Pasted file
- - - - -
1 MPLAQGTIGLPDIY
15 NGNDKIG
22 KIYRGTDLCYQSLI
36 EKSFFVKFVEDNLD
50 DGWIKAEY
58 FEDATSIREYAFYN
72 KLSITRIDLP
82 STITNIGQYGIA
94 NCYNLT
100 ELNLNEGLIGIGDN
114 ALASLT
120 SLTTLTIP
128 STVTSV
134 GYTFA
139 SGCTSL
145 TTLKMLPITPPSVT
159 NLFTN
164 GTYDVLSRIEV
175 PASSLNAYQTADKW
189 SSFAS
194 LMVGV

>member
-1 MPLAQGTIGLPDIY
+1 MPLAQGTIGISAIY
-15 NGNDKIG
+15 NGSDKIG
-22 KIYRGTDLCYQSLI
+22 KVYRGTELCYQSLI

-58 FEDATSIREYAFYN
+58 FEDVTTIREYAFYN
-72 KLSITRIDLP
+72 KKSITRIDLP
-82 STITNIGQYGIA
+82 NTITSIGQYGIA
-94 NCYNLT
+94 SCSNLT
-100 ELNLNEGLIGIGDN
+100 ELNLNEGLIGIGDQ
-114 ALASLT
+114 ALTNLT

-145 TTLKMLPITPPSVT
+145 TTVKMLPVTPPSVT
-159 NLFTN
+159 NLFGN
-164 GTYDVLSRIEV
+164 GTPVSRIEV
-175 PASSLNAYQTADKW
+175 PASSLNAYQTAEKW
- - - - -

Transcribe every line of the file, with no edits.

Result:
1 MPLAQGTIGLPDIY
15 NGNDKIG
22 KIYRGTDLCYQSLI
36 EKSFFVKFVEDNLD
50 DGWIKAEY
58 FEDATSIREYAFYN
72 KLSITRIDLP
82 STITNIGQYGIA
94 NCYNLT
100 ELNLNEGLIGIGDN
114 ALASLT
120 SLTTLTIP
128 STVTSV
134 GYTFA
139 SGCTSL
145 TTLKMLPITPPSVT
159 NLFTN
164 GTYDVLSRIEV
175 PASSLNAYQTADKW
189 SSFAS
194 LMVGV

>member
-1 MPLAQGTIGLPDIY
+1 MPLAQGTIGISAIY
-15 NGNDKIG
+15 NGSDKIG
-22 KIYRGTDLCYQSLI
+22 KVYRGTELCYQSLI

-58 FEDATSIREYAFYN
+58 FEDVTTIREYAFYN
-72 KLSITRIDLP
+72 KKSITRIDLP
-82 STITNIGQYGIA
+82 NTITSIGQYGIA
-94 NCYNLT
+94 SCSNLT
-100 ELNLNEGLIGIGDN
+100 ELNLNEGLIGIGDQ
-114 ALASLT
+114 ALTNLT

-145 TTLKMLPITPPSVT
+145 TTVKMLPVTPPSVT
-159 NLFTN
+159 NLFGN
-164 GTYDVLSRIEV
+164 GTPVSRIEV
-175 PASSLNAYQTADKW
+175 PASSLNAYQTAEKW